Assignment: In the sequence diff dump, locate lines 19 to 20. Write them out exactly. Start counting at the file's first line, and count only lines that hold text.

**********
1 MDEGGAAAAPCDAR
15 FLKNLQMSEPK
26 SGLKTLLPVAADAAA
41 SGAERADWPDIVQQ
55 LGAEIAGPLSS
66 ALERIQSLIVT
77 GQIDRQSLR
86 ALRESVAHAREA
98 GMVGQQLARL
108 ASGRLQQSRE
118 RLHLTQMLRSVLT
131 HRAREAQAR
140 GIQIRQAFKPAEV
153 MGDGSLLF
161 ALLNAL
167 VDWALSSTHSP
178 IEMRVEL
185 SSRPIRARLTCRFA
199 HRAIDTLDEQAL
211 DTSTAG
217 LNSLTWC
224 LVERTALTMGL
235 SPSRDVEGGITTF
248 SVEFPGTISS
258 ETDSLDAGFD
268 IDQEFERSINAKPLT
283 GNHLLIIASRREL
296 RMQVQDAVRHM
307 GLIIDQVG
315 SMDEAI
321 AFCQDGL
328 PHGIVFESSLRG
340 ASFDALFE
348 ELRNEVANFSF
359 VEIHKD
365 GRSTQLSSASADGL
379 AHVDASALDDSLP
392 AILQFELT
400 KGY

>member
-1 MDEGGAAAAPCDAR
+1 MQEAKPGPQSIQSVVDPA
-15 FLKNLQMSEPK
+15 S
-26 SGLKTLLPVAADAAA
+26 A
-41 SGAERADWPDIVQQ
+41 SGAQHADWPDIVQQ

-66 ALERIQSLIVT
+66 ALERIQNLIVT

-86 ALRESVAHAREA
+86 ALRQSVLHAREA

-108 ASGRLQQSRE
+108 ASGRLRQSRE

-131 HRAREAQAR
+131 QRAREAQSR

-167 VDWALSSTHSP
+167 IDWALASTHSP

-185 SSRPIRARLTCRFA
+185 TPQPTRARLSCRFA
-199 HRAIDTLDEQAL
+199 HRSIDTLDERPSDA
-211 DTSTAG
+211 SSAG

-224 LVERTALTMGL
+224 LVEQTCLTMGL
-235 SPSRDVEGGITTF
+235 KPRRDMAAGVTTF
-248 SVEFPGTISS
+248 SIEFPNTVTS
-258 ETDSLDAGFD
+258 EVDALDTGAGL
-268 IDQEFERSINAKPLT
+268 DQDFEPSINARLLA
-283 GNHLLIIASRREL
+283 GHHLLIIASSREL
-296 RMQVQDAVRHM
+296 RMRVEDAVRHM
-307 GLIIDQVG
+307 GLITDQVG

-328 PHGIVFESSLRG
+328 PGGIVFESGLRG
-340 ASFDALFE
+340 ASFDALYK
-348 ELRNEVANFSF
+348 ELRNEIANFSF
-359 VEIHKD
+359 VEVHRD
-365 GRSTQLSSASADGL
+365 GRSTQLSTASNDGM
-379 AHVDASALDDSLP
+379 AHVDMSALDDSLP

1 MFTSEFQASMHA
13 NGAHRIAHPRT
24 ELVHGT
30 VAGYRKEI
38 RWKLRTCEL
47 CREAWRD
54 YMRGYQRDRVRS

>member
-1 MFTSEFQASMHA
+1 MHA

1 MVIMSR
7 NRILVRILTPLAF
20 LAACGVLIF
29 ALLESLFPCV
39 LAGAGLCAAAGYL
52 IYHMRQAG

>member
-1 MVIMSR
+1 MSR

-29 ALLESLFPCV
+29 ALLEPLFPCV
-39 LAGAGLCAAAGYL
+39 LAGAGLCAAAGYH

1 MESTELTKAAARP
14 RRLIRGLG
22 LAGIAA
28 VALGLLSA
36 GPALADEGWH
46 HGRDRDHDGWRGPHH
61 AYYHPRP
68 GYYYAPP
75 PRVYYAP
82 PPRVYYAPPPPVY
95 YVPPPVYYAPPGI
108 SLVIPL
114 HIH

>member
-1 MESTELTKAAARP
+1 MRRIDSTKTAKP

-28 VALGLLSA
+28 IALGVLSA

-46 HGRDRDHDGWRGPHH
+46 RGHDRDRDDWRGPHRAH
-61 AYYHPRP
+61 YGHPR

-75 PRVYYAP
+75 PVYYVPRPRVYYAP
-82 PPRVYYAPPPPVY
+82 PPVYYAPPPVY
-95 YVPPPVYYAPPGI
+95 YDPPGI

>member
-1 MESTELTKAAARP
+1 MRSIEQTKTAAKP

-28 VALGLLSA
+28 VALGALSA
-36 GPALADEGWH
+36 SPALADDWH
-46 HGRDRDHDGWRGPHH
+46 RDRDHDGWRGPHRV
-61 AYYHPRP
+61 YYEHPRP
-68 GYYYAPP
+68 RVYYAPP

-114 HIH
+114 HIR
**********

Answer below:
199 HRAIDTLDEQAL
211 DTSTAG